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themselves invested with power to legislate for us in all cases whatsoever.

He has abdicated government here, by declaring us out of his protection, and waging war against us.

He has plundered our seas, ravaged our coasts, burnt our towns, and destroyed the lives of our people.

He is at this time transporting large armies of foreign mercenaries to complete the works of death, desolation, and tyranny, already begun with circumstances cf cruelty and perfidy, scarcely paralleled in the most barbarous ages, and totally unworthy the head of a civilised nation.

He has constrained our fellow-citizens, taken captive on the high seas, to bear arms against their country, to become the executioners of their friends and brethren, or to fall themselves by their hands.

He has excited domestic insurrection amongst us, and has endeavoured to bring on the inhabitants of our frontiers the merciless Indian savages, whose known rule of warfare is an undistinguished destruction of all ages, sexes, and conditions.

In every stage of these oppressions we have petitioned for redress in the most humble terms : our repeated petitions have been answered only by repeated injury. A prince, whose character is thus marked by every act which may define a tyrant, is unfit to be the ruler of a free people.

Nor hare we been wanting in attention to our British brethren. We have warned them, from time to time, of attempts by their legislature to extend an unwarrantable jurisdiction over us. We have reminded them of the circumstances of our emigration and settlement here. We have appealed to their native justice and magnamity, and we have conjured them by the ties of our common kindred to disavow these usurpations, which would inevitably interrupt our connections and correspondence. They too have been deaf to the voice of justice and of consanguinity. We must, therefore, acquiesce in the necessity which denounces our separation, and hold them, as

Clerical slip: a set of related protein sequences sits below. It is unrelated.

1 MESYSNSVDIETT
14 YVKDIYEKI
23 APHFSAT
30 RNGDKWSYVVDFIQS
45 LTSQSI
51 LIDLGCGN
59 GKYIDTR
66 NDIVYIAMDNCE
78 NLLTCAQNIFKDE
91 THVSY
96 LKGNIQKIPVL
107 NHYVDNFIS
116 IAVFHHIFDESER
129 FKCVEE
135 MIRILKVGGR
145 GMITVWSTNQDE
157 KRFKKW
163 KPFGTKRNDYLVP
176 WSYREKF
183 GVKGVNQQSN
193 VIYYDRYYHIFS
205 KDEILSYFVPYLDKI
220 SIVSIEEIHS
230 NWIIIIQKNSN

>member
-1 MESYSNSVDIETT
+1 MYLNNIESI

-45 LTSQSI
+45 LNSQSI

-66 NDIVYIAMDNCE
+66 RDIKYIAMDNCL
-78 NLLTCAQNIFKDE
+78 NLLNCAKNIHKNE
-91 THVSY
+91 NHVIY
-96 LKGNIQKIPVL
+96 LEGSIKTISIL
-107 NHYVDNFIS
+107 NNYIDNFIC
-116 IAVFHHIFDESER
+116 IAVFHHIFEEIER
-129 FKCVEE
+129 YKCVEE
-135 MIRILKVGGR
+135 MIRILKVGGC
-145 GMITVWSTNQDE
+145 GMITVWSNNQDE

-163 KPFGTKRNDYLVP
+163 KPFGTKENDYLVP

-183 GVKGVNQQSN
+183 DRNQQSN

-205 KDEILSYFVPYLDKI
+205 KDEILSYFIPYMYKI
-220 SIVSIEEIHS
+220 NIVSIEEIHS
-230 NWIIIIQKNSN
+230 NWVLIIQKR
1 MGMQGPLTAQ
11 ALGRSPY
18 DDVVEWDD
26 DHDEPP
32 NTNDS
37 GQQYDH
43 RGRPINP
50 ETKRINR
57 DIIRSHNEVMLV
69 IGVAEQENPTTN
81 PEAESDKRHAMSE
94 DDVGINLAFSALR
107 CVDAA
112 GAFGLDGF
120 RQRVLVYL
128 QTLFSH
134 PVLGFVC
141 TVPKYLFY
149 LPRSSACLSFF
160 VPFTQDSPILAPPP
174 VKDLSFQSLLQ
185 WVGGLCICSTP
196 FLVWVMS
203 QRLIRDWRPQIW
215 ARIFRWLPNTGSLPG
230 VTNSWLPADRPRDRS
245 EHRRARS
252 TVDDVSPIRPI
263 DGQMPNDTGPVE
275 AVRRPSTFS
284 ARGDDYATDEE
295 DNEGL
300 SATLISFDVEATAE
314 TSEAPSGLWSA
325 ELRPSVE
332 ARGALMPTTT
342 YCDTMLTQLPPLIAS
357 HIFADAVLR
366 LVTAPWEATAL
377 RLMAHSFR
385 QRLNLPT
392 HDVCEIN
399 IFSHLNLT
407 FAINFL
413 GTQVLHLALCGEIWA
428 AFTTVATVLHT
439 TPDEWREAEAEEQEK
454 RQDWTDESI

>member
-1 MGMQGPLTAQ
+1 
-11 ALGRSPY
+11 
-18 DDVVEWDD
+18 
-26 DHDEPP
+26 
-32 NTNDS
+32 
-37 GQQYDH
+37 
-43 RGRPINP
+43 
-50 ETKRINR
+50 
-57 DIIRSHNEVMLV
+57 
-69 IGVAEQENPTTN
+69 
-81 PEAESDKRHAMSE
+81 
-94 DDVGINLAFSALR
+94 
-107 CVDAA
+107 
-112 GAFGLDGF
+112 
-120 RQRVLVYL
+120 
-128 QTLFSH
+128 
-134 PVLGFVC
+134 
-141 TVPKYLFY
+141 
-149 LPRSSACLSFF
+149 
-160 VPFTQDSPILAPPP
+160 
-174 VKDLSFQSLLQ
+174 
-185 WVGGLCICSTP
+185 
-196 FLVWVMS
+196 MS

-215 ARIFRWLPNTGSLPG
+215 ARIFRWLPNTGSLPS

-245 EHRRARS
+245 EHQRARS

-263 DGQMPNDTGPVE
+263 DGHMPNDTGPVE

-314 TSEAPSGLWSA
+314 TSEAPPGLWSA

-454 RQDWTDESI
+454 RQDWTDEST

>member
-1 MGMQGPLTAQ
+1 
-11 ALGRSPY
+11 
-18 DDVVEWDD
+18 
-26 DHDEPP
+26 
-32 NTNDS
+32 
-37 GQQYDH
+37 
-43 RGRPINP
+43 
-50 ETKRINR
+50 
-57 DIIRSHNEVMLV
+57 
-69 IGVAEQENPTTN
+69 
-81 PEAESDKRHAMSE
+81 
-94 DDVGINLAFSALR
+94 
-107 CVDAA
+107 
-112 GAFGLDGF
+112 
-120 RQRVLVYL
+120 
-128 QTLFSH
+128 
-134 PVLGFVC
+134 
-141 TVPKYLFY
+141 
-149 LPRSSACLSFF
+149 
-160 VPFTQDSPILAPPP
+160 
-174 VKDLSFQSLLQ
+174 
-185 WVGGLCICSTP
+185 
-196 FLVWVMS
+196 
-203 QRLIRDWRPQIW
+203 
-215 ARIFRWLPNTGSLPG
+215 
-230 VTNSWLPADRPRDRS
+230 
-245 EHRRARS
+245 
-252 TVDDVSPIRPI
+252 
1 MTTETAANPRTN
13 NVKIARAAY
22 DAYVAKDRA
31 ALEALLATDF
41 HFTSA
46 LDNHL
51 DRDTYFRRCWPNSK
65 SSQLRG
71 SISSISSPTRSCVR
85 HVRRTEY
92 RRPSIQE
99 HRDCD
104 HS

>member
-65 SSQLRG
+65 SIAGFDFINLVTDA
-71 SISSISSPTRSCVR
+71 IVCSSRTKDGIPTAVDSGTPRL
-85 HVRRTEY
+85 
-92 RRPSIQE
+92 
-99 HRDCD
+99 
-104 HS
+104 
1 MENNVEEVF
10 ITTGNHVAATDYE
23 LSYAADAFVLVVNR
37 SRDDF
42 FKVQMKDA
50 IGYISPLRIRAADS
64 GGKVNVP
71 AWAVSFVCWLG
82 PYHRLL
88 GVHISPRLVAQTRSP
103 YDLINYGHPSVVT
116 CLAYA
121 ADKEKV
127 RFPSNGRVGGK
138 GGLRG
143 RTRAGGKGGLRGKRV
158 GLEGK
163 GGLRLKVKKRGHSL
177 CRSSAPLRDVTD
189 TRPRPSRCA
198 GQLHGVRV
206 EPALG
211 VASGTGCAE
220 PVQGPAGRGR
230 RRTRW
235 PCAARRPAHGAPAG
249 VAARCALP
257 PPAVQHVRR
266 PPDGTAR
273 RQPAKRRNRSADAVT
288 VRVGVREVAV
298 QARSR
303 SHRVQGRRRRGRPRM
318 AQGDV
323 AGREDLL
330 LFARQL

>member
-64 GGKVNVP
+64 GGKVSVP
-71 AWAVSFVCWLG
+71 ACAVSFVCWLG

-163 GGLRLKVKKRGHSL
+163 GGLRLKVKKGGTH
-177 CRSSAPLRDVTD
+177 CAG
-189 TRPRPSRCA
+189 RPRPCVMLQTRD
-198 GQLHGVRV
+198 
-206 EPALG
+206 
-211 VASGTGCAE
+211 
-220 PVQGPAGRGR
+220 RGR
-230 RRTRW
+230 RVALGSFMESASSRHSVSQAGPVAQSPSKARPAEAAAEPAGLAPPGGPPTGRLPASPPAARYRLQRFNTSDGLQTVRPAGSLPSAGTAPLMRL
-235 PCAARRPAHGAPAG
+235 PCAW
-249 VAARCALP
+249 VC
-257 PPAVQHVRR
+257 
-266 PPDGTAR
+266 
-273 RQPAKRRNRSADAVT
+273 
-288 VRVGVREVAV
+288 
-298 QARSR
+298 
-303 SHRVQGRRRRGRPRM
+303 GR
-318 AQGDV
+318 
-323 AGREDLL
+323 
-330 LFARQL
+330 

we hold the rest of mankind-enemies in war, in

peace friends.

We, therefore, the representatives of the United States of America, in General Congress assembled, appealing to the Supreme Judge of the world, for the rectitude of our intentions, do, in the name and by the authority of the good people of these colonies, solemnly publish and declare that these United Colonies are, and of right ought to be, free and independent States; that they are absolved from all allegiance to the British crown, and that all political connection between them and the State of Great Britain is, and ought to be, totally dissolved ; and that, as free and independent States, they have full power to levy war, conclude peace, contract alliances, establish commerce, and to do all other acts and things which independent States may of right do. And for the support of this declaration, with a firm reliance on the protection of Divine Providence, we mutually pledge to each other our lives, our fortunes, and our sacred honor.

(Signed) JOAN HANCOCK. And fifty-five other members from the 13 States.

Theory of Government



THE National Government of the United States is a DEMOCRATIC FEDERATIVE REPUBLIC, composed of states, and based on the constitution of 1787.

By the Constitution the power of the government vested in three great departments—the Executive-the Legislative—and the Judicial.


The Executive power is vested in a President. He is the only Executive officer known to the Constitution.

He is elected by an Electoral College, chosen by the popular vote of all the States; the number of electors from each State being equal to the number of senators and representatives which each has in Congress. His term of office is four years, but he is eligible for re-election indefinitely

No person is eligible to the office of President, who is not a native-born citizen of the age of thirty-five years. The President is commander-in-chief of the army and navy, and of the militia in the service of the Union. He has the power of a veto on all laws passed by Congress; but notwithstauding his veto any bill may become a law on its afterwards being passed by two-thirds of both Houses of congress. The President has a salary